Almost two years after plans were made to tear down the New Haven Coliseum, the building — which has not hosted an event since 2002 — is still standing. But after a meeting between state and city officials on Friday, the Coliseum’s end may be drawing a little bit closer.

New Haven Mayor John DeStefano Jr. met with state budget director Marc Ryan as well as several members of the New Haven delegation to the General Assembly in an effort to reach a consensus on how to fund a massive redevelopment project that involves demolishing the Coliseum and moving Long Wharf Theatre and nearby Gateway Community College downtown. While no consensus was reached at the meeting in Hartford, several participants said the city and the state were making progress toward reaching a deal.

Under the city’s plans, Gateway would move to a site that formerly housed a Macy’s department store on Church Street, while the Long Wharf Theatre would relocate to the old Coliseum site. The eventual redevelopment could also include a hotel and convention center, an Italian-style plaza and shops and restaurants, although DeStefano said those projects were not on the table last Friday.

Last month, however, Ryan said the state did not intend to pay the $6 million or so it will take to tear down the Coliseum site. But DeStefano said this weekend that the city was willing to pay for the demolition so long as the Rowland administration contributes significantly to the overall cost of moving Long Wharf and Gateway — a prospect the Democratic mayor was hopeful about.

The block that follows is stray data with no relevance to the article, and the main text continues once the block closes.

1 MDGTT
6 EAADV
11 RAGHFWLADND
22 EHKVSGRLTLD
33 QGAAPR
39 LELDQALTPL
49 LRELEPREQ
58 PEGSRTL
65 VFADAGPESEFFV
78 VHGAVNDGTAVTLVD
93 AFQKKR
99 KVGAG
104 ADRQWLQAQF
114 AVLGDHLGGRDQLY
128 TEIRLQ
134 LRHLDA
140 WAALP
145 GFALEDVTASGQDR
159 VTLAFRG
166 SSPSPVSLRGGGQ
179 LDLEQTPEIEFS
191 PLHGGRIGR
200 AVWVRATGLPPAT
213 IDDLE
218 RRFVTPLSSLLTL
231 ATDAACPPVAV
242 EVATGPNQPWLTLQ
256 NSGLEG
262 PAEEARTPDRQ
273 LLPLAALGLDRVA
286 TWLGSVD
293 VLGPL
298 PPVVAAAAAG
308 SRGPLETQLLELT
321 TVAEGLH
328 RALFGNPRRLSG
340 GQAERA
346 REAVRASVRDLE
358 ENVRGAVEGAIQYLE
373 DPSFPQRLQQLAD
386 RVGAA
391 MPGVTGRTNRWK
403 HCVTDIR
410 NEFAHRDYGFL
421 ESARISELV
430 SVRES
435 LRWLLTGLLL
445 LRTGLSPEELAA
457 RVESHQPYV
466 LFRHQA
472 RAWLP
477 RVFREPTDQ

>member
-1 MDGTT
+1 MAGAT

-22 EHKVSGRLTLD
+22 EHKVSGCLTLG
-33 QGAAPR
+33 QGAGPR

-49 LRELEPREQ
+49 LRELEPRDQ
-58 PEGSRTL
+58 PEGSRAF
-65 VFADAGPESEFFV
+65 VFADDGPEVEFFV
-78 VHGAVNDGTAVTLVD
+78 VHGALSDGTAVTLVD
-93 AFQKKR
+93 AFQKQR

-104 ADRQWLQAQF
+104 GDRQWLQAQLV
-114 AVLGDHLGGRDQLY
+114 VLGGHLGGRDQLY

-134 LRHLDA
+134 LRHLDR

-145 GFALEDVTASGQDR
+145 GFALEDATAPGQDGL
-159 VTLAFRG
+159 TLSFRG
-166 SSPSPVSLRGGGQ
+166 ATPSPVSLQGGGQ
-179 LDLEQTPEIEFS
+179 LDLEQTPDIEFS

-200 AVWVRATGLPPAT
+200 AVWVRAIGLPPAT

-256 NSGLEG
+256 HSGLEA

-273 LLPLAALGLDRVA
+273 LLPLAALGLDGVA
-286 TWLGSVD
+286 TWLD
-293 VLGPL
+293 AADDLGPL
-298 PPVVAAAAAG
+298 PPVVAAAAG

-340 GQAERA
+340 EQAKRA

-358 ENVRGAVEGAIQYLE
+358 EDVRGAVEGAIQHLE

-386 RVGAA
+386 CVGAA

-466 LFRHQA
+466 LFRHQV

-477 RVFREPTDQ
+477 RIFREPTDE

“They’re willing to invest in part of the site. It really doesn’t matter to me which part of the site we pay for,” DeStefano said. “I think everyone understands the plan we put together last year and that it represents a meaningful redevelopment.”

Michael Cicchetti, an undersecretary at the state’s Office of Planning and Management who attended the meeting, said the Rowland administration was not yet willing to make any firm commitments concerning the redevelopment.

“There weren’t any definitive answers given, and there are no solid plans in place,” Cicchetti said. “I think we’re trying to get a sense of the overall scope of the project.”

If the proposed redevelopment goes through, it will mark an overhaul of a space that was originally part of an earlier project directed at urban renewal under long-time New Haven Mayor Richard C. Lee in the 1960s. In recent years, however, a consensus has emerged among most city and state leaders that the Coliseum has outlived its usefulness, although some local residents have formed a coalition in support of saving the building.

Yet while participants in Friday’s discussions said further meetings will be needed before the city and the state are able to make a deal, DeStefano said he expected the Coliseum to be taken down this year. When asked whether DeStefano’s time frame seemed reasonable, Cicchetti said, “I don’t see why that couldn’t happen.”

Cicchetti said the issue of parking needs to be resolved before the state commits to help moving Gateway and Long Wharf, an undertaking that could cost about $200 million.

Although some of the participants said they were hopeful a final plan might be agreed to within the coming months, state Rep. William Dyson, who also attended the meeting, said it was too early to speculate when the redevelopment project might get underway.

“I think it’s fair to say that we were in agreement in principle on the request that was being made,” said Dyson, a Democrat. “It’s just a question of whether all the other pieces put together makes it doable.”